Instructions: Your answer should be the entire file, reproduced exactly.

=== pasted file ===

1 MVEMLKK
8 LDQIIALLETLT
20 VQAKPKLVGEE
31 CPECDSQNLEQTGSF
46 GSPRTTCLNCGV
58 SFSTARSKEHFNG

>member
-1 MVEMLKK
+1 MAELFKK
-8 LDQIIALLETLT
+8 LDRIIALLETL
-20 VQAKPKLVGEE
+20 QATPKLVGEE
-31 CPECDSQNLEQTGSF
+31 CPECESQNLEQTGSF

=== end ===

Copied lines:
1 MVEMLKK
8 LDQIIALLETLT
20 VQAKPKLVGEE
31 CPECDSQNLEQTGSF
46 GSPRTTCLNCGV
58 SFSTARSKEHFNG

>member
-1 MVEMLKK
+1 MAELFKK
-8 LDQIIALLETLT
+8 LDRIIALLETL
-20 VQAKPKLVGEE
+20 QATPKLVGEE
-31 CPECDSQNLEQTGSF
+31 CPECESQNLEQTGSF